Northern Ireland orders border checks to end in new Brexit glitch

Northern Ireland’s Agriculture Minister has ordered a halt to post-Brexit border checks at ports

LONDON — Northern Ireland’s agriculture minister on Wednesday ordered a halt to post-Brexit border checks at ports, another complication in a saga that has soured UK-EU relations European.

Edwin Poots said he had received legal advice saying he could halt inspections of agri-food products from the rest of the UK imposed as part of the Brexit divorce terms. He said he had ordered checks to end at midnight – although it was unclear whether officials would enforce the instruction.

Poots represents the Democratic Unionist Party, which leads Northern Ireland’s power-sharing government with Irish nationalist Sinn Fein. The DUP opposes the post-Brexit deal known as the Northern Ireland Protocol and has threatened to quit the Belfast government rather than implement it – a move that would bring the administration down of power sharing.

Other parties in Northern Ireland condemned Poots’ announcement.

Sinn Fein Deputy First Minister Michelle O’Neill tweeted: “This stunt is an attempt by the DUP to unlawfully interfere with national and international law.”

Alliance Party assemblyman John Blair accused Poots of “behaving like a wrecking ball” and called for a compromise.

Since Britain left the 27-nation bloc in 2020, relations have soured in Northern Ireland, the only part of the UK that shares a land border with EU member Ireland. As part of the divorce settlement, both parties agreed to keep Northern Ireland in the EU’s single duty-free goods market in order to maintain an open border on the island of Ireland – a key pillar of the peace process in Northern Ireland.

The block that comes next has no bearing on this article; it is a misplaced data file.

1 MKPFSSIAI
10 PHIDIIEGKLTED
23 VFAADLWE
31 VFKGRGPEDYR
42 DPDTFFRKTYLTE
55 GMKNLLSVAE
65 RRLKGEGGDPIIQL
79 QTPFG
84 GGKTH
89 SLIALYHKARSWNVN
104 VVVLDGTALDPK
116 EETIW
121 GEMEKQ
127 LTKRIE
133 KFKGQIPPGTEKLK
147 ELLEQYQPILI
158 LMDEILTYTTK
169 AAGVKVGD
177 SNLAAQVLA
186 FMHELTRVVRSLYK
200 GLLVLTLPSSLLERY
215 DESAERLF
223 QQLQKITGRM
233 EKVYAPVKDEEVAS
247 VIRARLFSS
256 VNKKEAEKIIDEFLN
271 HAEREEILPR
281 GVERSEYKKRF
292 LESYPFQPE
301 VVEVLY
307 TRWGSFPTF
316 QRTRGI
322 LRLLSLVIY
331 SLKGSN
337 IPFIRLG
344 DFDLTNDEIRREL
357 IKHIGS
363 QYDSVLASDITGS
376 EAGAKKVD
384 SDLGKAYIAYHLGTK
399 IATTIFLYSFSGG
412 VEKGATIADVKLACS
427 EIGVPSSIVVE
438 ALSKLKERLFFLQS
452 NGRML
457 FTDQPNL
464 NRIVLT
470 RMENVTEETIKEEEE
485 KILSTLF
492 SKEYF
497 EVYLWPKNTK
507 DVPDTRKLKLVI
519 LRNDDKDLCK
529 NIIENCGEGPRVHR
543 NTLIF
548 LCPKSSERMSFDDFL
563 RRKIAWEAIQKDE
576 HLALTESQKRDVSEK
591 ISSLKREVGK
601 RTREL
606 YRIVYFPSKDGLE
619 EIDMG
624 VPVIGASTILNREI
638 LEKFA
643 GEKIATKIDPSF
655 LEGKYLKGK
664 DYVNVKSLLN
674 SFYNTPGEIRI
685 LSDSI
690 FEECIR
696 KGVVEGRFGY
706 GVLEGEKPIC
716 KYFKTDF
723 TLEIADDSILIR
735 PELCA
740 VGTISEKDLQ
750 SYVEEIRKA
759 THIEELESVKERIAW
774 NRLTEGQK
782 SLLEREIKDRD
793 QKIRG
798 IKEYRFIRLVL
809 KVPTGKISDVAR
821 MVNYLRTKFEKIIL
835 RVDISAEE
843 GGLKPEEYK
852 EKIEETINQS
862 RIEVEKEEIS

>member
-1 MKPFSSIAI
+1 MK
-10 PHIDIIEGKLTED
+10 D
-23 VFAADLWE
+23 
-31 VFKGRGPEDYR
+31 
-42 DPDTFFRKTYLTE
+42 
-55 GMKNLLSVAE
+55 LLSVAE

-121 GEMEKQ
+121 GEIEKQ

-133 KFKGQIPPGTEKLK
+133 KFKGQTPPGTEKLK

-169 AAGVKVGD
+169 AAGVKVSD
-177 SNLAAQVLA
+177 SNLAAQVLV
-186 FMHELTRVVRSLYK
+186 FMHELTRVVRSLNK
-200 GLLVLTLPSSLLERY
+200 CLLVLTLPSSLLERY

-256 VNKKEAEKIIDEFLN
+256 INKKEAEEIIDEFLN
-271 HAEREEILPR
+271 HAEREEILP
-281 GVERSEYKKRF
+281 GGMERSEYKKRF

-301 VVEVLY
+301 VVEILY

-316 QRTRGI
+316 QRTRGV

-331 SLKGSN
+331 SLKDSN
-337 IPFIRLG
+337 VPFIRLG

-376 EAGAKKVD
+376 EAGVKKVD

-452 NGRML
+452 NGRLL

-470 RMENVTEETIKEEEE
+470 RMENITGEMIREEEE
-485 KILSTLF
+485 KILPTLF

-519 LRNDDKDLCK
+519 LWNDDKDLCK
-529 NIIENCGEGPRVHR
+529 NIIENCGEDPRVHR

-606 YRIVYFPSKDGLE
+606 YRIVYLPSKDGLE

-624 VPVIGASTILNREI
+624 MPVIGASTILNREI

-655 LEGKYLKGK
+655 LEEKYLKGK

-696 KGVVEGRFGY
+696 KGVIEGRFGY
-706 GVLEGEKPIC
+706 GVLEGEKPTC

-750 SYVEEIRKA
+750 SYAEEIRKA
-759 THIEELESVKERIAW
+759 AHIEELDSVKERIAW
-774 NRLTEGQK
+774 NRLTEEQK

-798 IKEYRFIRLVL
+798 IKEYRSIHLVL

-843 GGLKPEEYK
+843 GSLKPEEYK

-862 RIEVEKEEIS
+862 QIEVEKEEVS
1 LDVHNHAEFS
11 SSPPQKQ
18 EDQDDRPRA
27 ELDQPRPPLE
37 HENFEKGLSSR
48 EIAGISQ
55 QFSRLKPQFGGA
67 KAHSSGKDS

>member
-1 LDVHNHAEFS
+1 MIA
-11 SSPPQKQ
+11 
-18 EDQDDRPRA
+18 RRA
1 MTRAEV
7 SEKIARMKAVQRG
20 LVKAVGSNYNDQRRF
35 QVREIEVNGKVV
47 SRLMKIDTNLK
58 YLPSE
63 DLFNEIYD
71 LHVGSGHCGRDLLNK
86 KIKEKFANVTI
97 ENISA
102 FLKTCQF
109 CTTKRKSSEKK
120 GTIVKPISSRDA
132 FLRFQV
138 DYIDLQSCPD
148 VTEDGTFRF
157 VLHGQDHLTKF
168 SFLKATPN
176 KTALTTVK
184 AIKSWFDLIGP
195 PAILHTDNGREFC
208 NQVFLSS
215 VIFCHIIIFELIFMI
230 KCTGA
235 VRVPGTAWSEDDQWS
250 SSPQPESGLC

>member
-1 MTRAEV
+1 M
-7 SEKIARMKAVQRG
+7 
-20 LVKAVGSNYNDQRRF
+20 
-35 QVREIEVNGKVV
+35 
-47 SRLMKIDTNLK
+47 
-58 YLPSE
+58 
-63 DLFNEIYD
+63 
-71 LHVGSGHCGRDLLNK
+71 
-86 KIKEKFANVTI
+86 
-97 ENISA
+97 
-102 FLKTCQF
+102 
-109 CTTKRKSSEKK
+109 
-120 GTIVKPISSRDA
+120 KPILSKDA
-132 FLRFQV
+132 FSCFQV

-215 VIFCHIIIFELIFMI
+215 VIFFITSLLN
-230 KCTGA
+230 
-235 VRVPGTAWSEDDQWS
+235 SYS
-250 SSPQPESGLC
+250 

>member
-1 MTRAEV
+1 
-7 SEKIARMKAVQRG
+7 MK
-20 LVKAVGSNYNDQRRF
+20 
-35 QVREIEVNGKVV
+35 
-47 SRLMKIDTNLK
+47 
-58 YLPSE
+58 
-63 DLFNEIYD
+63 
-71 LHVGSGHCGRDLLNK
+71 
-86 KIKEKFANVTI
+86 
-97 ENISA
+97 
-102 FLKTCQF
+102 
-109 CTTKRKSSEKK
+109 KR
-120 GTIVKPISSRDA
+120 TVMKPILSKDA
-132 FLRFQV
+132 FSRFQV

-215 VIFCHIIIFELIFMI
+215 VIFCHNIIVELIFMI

This created a new customs border in the Irish Sea for goods entering Northern Ireland from the rest of the UK, even if they are part of the same country.

The arrangement has caused bureaucracy and supply problems for some businesses, and it has angered British Northern Ireland Unionists, who say the checks are undermining Northern Ireland’s place in the UK and destabilize the delicate political balance on which peace rests.

Months of talks between the UK and EU have failed to find a solution, and Britain has threatened to use an emergency break clause to suspend parts of the divorce deal legally binding Brexit if no solution is found. This would trigger EU retaliation and could escalate into a trade war between the UK and the bloc.

The frosty relationship has thawed somewhat, with both sides seeming positive in recent weeks about the possibility of reaching an agreement.

Irish Foreign Minister Simon Coveney accused Poots of “playing politics with legal obligations” and said stopping border controls would be a breach of international law.

“And I certainly hope that doesn’t happen,” he said.


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